Point of View
Point of View Guiding Questions
Four Types of Point of View
The point of view of the story is the narrator's position describing the events, characters, setting, and conflicts within the prose. The point of view is important to a story in that it filters how everything is understood in the story. There are four points of view in fictional writing:
First person point of view where the narrator uses first person pronouns such as "I" to tell the story. The character is in the story and relating the experiences directly to his or her perspective.
Second person point of view where the story is told to "you" the reader e.g. "You walk to into the room to find him still there. You look around not sure what to do." The narrator addresses "you" as the reader, and the narrative voice implies that the reader is the protagonist in the story and is experiencing the events as they happen.
Third person limited point of view where the story is about "he" or "she" but is limited to one person's experience. The narrator filters only one person's view of the world through the protagonist.
Third person omniscient point of view where the story is about "he" or she" but the narrator has the ability to tell you what all the characters are thinking. In other words, the narrator is "all knowing" to the thoughts and experiences of the characters in the story.
Terms Related to Point of View
Stream of consciousness is a literary style in which the narrator reveals the character's thoughts, feelings, and reactions in a continuous, uninterrupted manner. This point of view is typically in first person point of view. These periods of interrupted thoughts (like a chaotic, disorganized interior monologue in a way) is then followed by objective description or conventional dialogue. Tim O'Brien's autobiographical novel, The Things They Carried, is an example of this type of narration.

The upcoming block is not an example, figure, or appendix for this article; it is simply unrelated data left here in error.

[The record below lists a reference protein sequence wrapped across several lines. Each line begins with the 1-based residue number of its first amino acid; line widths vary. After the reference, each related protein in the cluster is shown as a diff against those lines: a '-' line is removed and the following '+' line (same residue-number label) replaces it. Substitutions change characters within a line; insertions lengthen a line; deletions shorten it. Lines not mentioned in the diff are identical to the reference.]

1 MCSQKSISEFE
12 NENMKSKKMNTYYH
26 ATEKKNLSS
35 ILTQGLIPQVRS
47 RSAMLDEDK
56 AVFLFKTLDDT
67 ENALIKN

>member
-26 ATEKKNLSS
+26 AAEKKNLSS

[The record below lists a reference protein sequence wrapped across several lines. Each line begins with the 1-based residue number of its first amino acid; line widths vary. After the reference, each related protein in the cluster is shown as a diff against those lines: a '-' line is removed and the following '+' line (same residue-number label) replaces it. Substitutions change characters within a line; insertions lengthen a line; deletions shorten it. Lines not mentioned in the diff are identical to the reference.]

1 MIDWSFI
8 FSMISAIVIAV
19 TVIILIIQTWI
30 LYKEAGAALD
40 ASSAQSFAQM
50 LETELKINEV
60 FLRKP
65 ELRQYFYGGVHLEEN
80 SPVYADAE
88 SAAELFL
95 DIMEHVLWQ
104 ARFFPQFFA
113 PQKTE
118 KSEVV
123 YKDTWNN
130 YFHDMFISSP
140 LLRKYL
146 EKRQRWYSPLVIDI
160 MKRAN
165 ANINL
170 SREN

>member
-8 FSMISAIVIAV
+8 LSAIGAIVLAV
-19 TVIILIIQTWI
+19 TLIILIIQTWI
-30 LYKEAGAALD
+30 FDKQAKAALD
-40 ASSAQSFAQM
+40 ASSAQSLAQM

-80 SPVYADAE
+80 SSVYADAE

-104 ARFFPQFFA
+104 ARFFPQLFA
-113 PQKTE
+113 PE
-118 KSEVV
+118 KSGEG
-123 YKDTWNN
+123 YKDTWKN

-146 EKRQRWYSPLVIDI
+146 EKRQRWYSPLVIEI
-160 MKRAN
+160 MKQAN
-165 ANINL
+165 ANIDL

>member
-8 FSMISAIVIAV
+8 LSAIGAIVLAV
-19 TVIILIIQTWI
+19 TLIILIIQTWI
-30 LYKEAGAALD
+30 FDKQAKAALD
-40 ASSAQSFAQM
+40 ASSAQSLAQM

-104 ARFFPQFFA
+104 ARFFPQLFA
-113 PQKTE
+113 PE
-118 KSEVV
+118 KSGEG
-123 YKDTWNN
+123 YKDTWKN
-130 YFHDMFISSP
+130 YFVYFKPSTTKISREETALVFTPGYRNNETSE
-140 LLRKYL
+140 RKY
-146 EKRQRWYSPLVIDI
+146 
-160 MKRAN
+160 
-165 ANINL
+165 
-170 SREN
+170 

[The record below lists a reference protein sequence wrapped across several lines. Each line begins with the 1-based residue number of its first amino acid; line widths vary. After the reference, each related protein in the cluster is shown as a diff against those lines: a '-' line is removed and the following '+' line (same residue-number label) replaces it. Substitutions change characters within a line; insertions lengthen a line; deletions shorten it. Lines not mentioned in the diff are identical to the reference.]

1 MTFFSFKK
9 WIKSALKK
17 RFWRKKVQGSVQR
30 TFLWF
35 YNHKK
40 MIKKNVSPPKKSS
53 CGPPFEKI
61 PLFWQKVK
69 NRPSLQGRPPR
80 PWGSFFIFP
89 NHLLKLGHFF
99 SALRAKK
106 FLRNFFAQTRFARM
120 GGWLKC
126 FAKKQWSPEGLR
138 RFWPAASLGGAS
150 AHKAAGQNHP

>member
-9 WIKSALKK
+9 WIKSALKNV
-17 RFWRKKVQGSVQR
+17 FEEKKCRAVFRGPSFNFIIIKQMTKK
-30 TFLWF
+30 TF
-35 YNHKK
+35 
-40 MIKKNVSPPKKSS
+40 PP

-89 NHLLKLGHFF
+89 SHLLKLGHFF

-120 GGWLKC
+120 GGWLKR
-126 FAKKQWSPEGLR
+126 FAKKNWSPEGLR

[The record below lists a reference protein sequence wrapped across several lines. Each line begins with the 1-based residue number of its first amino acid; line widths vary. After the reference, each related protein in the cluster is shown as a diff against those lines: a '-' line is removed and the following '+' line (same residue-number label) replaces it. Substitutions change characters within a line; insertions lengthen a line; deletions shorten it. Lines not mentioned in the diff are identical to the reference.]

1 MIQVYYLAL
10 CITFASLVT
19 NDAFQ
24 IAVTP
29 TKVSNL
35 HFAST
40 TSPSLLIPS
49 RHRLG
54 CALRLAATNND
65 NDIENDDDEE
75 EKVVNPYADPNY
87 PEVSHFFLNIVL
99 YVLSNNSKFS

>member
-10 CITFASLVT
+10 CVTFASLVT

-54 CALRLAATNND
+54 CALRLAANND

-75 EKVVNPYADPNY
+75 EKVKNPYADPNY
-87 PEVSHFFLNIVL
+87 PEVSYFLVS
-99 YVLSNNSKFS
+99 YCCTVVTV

Interior monologue is a literary style where the character's thoughts are developed in fully formed sentences as the character is talking to himself/herself.
Multiperspectivity is a literary style where the author has multiple narrators telling the story for the reader. These multiple narrators, which could be divided in parts or chapters alternating between narrators, usually shows opposition or contrast in their story telling in order to illuminate different plot elements in the story.
Reliable narrator vs. unreliable narrator: The way the story is told influences the understanding of the reading. Authors may purposefully have an unreliable narrator in order to throw the reader off such as in a mystery or to develop a clear bias to prove a point in some way, perhaps social commentary of some flaw in society. An unreliable narrator is untrustworthy for some reason and can be intentionally deceptive to hide something or unintentionally misguided because of his or her own flaws. A reliable character is a secure character who may be observing events from an unbiased perspective, retelling a story as he or she witnesses it in a narrative. Reliable narrators have a conventional moral stance and are mature enough to observe events around them without being too engaged in the drama.
A biased narrator is one who sees the world through a filter. Most people are biased to some degree because of the cultural environment in which a person is raised that influences their perception of the world such as cultural norms, values, religion, race, financial status, gender, traditions, or sexuality.
An unbiased narrator is one who is free from prejudice and favoritism and offers an unbiased opinion about what he or she observes. An unbiased narrator is more of a witness to the action in the story as opposed to a participant who is involved and has opinions about what is happening.